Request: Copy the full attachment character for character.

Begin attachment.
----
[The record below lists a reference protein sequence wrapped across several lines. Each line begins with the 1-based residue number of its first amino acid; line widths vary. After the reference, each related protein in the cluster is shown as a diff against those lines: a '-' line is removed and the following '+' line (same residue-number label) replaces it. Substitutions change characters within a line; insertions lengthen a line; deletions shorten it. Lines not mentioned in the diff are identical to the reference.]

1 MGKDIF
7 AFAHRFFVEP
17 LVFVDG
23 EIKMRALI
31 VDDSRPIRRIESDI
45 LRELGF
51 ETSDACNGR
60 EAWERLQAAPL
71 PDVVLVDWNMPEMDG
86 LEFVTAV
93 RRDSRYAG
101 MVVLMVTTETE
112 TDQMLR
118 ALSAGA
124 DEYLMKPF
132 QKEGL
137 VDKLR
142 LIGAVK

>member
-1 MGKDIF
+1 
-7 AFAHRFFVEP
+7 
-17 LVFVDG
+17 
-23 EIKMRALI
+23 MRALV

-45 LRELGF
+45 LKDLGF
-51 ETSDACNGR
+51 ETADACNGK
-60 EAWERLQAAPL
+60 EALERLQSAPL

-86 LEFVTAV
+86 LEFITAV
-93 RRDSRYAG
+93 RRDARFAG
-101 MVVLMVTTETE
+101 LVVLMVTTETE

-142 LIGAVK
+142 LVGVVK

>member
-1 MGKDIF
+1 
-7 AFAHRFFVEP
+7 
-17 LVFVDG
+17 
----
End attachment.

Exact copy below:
[The record below lists a reference protein sequence wrapped across several lines. Each line begins with the 1-based residue number of its first amino acid; line widths vary. After the reference, each related protein in the cluster is shown as a diff against those lines: a '-' line is removed and the following '+' line (same residue-number label) replaces it. Substitutions change characters within a line; insertions lengthen a line; deletions shorten it. Lines not mentioned in the diff are identical to the reference.]

1 MGKDIF
7 AFAHRFFVEP
17 LVFVDG
23 EIKMRALI
31 VDDSRPIRRIESDI
45 LRELGF
51 ETSDACNGR
60 EAWERLQAAPL
71 PDVVLVDWNMPEMDG
86 LEFVTAV
93 RRDSRYAG
101 MVVLMVTTETE
112 TDQMLR
118 ALSAGA
124 DEYLMKPF
132 QKEGL
137 VDKLR
142 LIGAVK

>member
-1 MGKDIF
+1 
-7 AFAHRFFVEP
+7 
-17 LVFVDG
+17 
-23 EIKMRALI
+23 MRALV

-45 LRELGF
+45 LKDLGF
-51 ETSDACNGR
+51 ETADACNGK
-60 EAWERLQAAPL
+60 EALERLQSAPL

-86 LEFVTAV
+86 LEFITAV
-93 RRDSRYAG
+93 RRDARFAG
-101 MVVLMVTTETE
+101 LVVLMVTTETE

-142 LIGAVK
+142 LVGVVK

>member
-1 MGKDIF
+1 
-7 AFAHRFFVEP
+7 
-17 LVFVDG
+17 